Having been invited to attend interviews for most of his life it was just like a daily routine for him.

    /Wilma
    In standard English it is not acceptable the subject of the main sentence to be different from the subject of the -ing clause, but in colloquial English it is okay. For example:

    "Now, Hamlet, hear. ’Tis given out that, sleeping in my orchard, a serpent stung me." - from Hamlet.
     

    Wilma_Sweden

    Senior Member
    Swedish (Scania)
    In standard English it is not acceptable the subject of the main sentence to be different from the subject of the -ing clause, but in colloquial English it is okay. For example:

    "Now, Hamlet, hear. ’Tis given out that, sleeping in my orchard, a serpent stung me." - from Hamlet.
    OK, I was being picky, then. Who can argue against William Shakespeare? :D

    /Wilma
     

    Cagey

    post mod (English Only / Latin)
    English - US
    "Now, Hamlet, hear. ’Tis given out that, sleeping in my orchard, a serpent stung me." - from Hamlet.
    Yes, here Shakespeare has moved the descriptive phrase forward, away from its subject "me". It would otherwise be:
    "’Tis given out that, a serpent stung me sleeping in my orchard."
    We are not likely to criticize Shakespeare, nor to classify this as "colloquial speech".

    However, where standard English is required, this construction would be marked as an error.
     

    MikeLynn

    Senior Member
    Not criticizing, not prescribing, but the way I would understand the line after a logical analysis would be that a snake that was sleeping in my orchard stung me-hard to imagine a sleeping snake attacking somebody. When it's asleep, it should be quite harmless :)
     

    Alxmrphi

    Senior Member
    UK English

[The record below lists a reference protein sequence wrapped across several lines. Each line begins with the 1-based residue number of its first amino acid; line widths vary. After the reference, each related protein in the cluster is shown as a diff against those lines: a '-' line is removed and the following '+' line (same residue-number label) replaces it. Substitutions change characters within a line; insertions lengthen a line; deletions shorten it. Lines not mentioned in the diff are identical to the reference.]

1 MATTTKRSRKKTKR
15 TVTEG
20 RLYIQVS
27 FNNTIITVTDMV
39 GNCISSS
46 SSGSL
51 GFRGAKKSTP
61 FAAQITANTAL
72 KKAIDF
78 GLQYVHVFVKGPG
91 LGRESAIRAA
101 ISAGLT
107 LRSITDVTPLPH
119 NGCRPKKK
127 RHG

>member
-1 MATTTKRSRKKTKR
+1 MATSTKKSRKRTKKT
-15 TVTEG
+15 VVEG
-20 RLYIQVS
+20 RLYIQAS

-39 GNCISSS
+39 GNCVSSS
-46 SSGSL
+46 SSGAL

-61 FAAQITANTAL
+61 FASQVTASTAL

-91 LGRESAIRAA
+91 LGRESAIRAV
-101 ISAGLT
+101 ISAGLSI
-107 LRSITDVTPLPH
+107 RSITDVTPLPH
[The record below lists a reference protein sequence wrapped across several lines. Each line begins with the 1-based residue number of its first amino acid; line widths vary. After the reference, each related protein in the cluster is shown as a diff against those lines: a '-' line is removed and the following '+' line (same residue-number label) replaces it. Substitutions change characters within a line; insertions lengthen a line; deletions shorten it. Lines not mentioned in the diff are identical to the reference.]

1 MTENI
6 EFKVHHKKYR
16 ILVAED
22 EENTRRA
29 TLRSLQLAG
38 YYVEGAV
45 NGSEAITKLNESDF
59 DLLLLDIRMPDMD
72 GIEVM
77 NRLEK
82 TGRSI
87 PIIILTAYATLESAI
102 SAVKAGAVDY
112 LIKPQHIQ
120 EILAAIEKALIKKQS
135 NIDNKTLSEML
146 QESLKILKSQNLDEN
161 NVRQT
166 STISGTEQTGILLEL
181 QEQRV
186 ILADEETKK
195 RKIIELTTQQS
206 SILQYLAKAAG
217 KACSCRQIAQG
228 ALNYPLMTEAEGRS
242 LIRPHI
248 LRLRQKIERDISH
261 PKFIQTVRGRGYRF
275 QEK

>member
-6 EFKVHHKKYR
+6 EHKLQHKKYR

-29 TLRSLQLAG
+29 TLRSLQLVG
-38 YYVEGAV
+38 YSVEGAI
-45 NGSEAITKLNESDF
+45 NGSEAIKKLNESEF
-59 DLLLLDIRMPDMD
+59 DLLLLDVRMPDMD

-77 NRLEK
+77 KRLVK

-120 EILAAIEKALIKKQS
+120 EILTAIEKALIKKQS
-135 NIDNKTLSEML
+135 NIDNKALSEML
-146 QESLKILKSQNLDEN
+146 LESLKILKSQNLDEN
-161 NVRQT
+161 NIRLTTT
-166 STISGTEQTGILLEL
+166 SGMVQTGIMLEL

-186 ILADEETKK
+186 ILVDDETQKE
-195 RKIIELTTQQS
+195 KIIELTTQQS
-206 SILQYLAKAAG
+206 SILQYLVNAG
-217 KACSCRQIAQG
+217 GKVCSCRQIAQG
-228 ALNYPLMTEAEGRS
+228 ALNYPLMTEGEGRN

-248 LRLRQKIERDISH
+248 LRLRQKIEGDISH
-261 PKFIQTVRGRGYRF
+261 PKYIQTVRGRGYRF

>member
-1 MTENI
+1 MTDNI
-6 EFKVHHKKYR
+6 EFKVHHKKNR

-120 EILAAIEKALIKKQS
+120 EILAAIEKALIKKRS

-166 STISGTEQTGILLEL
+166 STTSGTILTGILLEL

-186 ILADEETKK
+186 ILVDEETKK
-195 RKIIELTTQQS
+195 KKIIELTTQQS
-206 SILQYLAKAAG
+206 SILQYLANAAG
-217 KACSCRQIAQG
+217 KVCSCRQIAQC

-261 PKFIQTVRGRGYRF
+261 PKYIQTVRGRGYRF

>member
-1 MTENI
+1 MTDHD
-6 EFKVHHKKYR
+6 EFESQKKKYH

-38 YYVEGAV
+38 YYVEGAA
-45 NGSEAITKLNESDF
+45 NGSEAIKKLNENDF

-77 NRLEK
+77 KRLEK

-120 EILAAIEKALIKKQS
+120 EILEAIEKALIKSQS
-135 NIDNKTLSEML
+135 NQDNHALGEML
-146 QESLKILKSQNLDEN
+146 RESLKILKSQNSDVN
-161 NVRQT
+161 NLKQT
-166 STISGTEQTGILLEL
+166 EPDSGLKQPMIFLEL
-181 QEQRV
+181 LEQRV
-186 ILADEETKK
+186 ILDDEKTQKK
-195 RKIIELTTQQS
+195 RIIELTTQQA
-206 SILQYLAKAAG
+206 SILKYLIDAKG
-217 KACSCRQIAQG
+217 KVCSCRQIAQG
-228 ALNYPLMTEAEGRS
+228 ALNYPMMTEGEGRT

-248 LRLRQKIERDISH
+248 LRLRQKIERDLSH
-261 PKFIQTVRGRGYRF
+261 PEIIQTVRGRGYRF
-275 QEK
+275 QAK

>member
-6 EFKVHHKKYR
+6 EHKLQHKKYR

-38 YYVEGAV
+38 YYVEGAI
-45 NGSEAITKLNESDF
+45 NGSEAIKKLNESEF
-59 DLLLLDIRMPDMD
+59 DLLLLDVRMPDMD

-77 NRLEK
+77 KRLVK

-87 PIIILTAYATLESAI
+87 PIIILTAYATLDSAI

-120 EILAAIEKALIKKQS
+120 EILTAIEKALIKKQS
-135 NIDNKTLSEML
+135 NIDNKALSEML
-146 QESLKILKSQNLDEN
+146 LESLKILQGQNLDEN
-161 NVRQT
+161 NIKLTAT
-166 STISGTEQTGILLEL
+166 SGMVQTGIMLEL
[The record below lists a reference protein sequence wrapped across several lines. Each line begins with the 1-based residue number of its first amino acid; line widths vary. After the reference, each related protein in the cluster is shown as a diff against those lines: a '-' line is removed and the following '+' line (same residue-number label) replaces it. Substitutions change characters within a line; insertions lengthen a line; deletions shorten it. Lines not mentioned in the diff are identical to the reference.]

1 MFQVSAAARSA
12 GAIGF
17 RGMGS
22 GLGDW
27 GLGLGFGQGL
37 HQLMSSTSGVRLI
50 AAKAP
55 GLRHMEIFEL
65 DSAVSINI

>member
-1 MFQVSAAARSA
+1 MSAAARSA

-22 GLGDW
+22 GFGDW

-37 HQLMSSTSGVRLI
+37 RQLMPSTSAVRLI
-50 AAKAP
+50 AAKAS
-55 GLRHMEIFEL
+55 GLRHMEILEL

I didnt realise there would be such scrutiny:) I wasn't even aware of that rule, it sounds fine to me, well, in that case we can easily edit the sentence..

    When Brian went to the interview, he was not nervous at all, in fact, the opposite. Having been invited to attend interviews for most of his life, he was use to this feeling, and expected nothing.

    I do find it strange for 'it' to be considered incorrect in standard English, I really do.
     

    sevengem

    Senior Member
    Chinese
    How about "Bitten by a large collie when he was a child, he was never able to conquer his fear of dogs"?
     

    sound shift

    Senior Member
    English - England
    How about "Bitten by a large collie when he was a child, he was never able to conquer his fear of dogs"?
    That sounds incomplete to me. I think it would be grammatically correct to say "Having been bitten by a large collie when he was a child, he was never able to conquer his fear of dogs", but it sounds more formal/literary than conversational to me. In speech, a more likely wording would be "He was bitten by a large collie when he was a child, and he never conquered/overcame his fear of dogs" or something like that.
     

    velisarius

    Senior Member
    British English (Sussex)
    We've been there before:
    done/having been done

    Did you follow Loob's link in this thread?


    having been + past participle
    Note that this passive structure can also be used in participle clauses as an alternative to a since-clause:

    Having been invited to the party by Prince William himself, we could hardly refuse to go. ( = Since we had been invited…)
    Having been deprived of food for over twenty days, the castaway was fed intravenously at first.
    Having been unemployed for over two years, I found it difficult to get work.